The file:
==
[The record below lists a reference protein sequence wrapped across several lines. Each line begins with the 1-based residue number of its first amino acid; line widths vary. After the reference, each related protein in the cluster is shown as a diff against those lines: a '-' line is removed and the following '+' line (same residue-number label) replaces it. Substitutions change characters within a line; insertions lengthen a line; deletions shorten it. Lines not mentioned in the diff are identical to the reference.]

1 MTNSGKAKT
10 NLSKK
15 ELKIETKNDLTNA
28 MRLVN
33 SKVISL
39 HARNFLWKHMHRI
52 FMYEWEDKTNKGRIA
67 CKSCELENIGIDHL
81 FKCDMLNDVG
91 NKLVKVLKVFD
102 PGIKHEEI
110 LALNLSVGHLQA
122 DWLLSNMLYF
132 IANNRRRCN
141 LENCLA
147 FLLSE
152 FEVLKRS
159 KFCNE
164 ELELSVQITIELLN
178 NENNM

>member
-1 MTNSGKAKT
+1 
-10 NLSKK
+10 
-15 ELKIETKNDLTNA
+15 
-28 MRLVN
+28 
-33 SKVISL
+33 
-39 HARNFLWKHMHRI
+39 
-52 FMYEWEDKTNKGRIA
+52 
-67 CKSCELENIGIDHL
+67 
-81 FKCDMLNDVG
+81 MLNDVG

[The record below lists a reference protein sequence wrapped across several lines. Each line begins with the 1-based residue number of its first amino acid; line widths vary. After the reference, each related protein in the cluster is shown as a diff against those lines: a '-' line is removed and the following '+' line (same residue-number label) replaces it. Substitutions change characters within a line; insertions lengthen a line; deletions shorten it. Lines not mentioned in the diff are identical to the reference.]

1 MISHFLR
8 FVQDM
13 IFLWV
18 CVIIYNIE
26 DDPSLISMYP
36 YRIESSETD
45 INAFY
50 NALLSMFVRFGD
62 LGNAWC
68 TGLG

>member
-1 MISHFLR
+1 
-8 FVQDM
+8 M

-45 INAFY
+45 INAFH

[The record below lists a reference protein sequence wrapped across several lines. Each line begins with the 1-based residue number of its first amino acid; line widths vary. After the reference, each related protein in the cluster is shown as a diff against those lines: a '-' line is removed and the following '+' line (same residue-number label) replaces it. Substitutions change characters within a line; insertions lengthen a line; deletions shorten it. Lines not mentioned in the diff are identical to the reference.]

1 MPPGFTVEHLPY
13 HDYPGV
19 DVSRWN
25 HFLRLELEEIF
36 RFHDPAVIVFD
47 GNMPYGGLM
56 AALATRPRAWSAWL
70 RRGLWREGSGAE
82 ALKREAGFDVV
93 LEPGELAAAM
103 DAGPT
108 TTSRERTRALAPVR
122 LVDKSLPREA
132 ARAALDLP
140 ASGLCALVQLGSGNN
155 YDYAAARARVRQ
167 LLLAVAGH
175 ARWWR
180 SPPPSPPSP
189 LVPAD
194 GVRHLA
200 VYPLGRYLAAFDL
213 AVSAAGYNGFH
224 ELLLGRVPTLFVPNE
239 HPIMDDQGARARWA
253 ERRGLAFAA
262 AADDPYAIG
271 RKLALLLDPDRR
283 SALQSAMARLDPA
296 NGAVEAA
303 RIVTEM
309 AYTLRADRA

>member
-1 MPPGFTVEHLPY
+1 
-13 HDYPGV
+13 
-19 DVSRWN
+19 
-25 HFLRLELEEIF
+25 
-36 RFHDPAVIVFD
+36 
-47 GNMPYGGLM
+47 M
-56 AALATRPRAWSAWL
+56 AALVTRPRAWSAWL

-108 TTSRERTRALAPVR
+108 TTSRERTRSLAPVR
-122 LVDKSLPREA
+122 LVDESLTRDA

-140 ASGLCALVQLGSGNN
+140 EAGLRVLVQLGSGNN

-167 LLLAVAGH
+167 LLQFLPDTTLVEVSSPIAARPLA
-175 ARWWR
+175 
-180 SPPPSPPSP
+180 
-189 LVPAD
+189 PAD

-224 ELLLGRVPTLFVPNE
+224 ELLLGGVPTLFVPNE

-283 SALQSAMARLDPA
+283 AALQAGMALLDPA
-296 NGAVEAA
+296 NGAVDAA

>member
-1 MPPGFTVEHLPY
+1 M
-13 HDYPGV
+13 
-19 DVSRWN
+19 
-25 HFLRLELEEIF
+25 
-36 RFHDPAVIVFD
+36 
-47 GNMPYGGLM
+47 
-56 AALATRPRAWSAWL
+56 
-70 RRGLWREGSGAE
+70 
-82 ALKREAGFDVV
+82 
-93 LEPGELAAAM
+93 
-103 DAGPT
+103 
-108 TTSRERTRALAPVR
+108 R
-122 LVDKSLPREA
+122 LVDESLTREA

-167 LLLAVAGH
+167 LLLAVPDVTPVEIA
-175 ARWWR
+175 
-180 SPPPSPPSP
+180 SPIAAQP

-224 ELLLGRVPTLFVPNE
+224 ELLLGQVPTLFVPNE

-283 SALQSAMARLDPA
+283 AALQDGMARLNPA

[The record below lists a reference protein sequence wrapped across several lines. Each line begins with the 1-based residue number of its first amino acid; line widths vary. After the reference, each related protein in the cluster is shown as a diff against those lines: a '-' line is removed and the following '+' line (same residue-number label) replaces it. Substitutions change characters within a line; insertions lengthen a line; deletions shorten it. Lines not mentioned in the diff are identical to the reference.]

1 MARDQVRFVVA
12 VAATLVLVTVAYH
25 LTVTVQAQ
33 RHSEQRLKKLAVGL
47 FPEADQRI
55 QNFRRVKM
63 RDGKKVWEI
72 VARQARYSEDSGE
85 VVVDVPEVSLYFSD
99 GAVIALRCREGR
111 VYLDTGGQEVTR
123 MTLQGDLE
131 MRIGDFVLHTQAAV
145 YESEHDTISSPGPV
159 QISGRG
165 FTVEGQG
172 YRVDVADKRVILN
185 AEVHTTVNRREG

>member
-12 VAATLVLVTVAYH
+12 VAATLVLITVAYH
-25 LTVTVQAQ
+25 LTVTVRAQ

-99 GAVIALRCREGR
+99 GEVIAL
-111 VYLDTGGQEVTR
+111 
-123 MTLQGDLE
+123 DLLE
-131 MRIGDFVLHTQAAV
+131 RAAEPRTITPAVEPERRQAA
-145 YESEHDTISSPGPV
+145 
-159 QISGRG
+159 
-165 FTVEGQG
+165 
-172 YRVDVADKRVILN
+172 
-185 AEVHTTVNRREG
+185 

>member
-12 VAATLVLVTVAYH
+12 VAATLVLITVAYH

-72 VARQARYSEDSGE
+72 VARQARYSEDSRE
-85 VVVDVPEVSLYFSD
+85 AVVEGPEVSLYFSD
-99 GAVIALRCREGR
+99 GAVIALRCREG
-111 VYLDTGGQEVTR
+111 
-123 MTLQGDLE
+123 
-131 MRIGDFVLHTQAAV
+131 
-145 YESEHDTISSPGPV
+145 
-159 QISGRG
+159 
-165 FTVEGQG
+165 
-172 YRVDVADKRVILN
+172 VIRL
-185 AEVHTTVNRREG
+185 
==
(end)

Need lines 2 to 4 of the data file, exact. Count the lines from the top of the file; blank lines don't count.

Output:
1 MTNSGKAKT
10 NLSKK
15 ELKIETKNDLTNA